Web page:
How Much Should You Put Down on a House?
A down payment is the part of a home’s price that you pay up front. A 20 percent down payment on a house has long been the rule of thumb because then you won’t have to pay private mortgage insurance (PMI). PMI is a type of mortgage insurance you’re required to pay on a conventional loan if you make a down payment of less than 20 percent. Like other kinds of mortgage insurance PMI protects the lender if you should stop making payments. And once you reach 20 percent equity in your home, you can ask your lender to cancel PMI.
If you make a down payment of less than 20 percent, PMI will be a part of your life until you reach 20 percent equity in your home so it is something to be aware of as a homebuyer. You’ll have lots of company making your PMI payments. According to the National Association of Realtors (NAR), the median down payment is 12 percent for all buyers, 6 percent for first-time buyers and 16 percent for repeat buyers. So all those home buyers will be paying PMI on top of their mortgages.
A Home Buying Snapshot
Lower down payments among home buyers are due in part to rising home prices, according to the NAR. And home buyers are finding it difficult to save for down payments for these pricier homes.
Seventeen percent of all buyers and 25 percent of first-time buyers used Federal Housing Administration (FHA) loans. These types of loans are insured by the FHA and issued by FHA-approved lenders. These loans are designed for low- to moderate-income borrowers. They require lower minimum down payments and lower credit scores than many conventional loans. They are good choices for cash strapped home buyers who are looking to buy their first homes.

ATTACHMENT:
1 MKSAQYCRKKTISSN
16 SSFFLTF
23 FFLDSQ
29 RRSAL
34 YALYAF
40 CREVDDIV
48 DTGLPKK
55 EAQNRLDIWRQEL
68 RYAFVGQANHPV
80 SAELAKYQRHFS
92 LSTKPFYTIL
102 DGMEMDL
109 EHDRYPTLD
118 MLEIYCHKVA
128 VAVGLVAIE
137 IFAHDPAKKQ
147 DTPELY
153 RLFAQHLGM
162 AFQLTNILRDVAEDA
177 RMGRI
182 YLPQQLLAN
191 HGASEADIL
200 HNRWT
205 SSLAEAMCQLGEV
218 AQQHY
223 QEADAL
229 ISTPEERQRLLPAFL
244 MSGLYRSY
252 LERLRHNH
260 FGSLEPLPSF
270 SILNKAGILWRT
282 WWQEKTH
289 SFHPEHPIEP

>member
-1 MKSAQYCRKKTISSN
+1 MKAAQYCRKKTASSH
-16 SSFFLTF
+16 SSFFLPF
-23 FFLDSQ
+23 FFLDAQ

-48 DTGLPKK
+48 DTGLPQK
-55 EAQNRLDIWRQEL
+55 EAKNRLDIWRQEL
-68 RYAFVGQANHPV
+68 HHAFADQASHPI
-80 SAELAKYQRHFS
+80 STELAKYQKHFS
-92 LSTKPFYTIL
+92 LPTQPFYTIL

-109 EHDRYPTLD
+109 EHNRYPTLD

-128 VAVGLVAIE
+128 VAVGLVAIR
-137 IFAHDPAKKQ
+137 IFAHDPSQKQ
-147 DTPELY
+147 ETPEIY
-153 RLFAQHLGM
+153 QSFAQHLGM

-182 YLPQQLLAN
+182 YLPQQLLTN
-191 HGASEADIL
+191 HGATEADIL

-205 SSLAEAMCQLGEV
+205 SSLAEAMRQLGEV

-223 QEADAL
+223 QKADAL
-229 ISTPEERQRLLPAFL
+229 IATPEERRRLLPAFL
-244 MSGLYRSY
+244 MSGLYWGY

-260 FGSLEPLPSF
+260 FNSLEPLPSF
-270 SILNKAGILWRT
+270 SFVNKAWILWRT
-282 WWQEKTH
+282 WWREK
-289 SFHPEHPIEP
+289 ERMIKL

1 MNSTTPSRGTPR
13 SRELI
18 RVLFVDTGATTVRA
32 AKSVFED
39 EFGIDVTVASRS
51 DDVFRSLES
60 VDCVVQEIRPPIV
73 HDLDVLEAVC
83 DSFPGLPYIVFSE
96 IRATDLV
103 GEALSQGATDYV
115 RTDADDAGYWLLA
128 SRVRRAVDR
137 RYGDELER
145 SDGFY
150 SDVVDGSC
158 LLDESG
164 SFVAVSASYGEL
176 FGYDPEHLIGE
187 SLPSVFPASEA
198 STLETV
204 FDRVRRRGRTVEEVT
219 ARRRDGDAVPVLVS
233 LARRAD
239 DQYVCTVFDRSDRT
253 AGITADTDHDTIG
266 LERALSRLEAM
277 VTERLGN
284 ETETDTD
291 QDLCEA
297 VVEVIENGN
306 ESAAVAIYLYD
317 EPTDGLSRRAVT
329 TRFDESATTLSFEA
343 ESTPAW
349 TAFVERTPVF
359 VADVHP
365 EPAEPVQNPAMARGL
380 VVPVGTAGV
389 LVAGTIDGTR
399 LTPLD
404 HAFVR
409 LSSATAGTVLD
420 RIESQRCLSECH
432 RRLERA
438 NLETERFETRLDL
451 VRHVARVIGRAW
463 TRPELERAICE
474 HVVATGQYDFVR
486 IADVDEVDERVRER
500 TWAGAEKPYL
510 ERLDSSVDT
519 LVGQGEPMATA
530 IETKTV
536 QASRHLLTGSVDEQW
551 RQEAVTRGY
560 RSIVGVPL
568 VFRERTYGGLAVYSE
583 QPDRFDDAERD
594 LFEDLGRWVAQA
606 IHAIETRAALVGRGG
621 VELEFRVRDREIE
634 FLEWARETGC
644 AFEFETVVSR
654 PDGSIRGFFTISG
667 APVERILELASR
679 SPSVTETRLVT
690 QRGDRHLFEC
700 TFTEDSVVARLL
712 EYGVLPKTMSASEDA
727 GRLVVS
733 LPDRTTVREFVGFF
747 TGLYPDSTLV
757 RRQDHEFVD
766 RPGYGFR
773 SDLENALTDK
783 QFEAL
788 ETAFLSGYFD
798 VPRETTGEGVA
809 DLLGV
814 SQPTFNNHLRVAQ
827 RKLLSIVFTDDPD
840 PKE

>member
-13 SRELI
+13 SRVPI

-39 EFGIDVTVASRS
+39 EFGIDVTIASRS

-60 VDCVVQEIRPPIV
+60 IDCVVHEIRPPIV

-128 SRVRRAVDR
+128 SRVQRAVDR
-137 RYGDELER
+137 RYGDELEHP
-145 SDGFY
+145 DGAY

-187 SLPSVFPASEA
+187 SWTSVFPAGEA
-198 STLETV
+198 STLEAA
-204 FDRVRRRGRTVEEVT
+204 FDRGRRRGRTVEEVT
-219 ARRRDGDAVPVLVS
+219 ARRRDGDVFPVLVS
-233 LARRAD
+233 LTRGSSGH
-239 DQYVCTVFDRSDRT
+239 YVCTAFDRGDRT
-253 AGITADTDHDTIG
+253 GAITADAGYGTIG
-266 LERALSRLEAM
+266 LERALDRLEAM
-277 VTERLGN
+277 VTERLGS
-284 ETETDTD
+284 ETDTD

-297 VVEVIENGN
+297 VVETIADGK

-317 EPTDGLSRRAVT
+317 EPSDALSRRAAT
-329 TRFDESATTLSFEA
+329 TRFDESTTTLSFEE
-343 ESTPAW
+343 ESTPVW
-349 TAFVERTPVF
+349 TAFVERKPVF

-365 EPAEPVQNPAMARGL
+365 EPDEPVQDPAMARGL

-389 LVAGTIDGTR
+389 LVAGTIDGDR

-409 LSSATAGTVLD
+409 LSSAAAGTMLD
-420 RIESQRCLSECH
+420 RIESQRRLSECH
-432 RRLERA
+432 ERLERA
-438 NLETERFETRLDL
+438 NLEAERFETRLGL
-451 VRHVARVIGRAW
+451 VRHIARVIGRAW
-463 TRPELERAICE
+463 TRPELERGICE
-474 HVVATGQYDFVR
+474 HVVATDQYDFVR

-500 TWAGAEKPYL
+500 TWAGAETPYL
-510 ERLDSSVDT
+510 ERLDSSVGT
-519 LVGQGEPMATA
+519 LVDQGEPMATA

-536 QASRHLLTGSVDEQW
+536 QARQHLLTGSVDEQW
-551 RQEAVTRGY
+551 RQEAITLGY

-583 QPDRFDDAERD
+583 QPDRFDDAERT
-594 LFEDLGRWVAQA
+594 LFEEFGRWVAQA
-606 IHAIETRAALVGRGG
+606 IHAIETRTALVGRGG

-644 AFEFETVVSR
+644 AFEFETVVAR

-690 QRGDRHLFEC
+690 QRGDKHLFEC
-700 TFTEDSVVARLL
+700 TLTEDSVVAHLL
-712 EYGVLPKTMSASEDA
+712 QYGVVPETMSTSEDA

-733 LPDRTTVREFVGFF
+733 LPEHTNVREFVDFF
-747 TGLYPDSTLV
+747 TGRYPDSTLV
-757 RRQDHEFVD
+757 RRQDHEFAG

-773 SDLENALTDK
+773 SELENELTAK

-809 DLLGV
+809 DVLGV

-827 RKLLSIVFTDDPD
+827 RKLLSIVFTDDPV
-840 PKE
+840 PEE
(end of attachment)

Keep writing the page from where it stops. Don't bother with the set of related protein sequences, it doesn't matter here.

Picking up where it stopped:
How much are people paying for their homes? Home prices are a median of $257,000 for all buyers.
What kind of homes are they buying? The typical home purchased was 1,850 square feet, had three bedrooms, two bathrooms and was built in 1990.
The median age for first-time home buyers is 33. First-time home buyers make up 33 percent of buyers and many of them got a little bit of help with their down payments. A third of first-time buyers received down payment help from family and friends. And 23 percent of first-time buyers moved from a family or friend’s residence directly into the home they purchased. So they were getting assistance with their living arrangements prior to the move to a new home.
So don’t be shy about needing help for a down payment for a house. You may have family members and friends who are willing to help. You just have to ask.
Deciding on a Down Payment
How much should you put down in a down payment for a home? The cost of your home, how much money you have in cash reserves, your salary and monthly income are all factors to consider.
First off is the price tag on the home. How much is it? And is it something you can comfortably afford with your monthly salary? Or will it be a stretch? You want your monthly mortgage payment to be a just right amount for you and your budget.
How much do you have in savings? The bigger the down payment you can make the lower than monthly mortgage payment. Your cash on hand is such a big consideration. Are you putting all the cash into the down payment for a house or are you putting some cash aside for maintenance and repairs and upgrades for your new home?
Weigh the pros and cons carefully. If you have a fixer upper home you may wish to put more cash aside for repairs and upgrades. If you are buying a newer home with few repairs on the horizon you may want to push more cash into your down payment.
Crunching the Numbers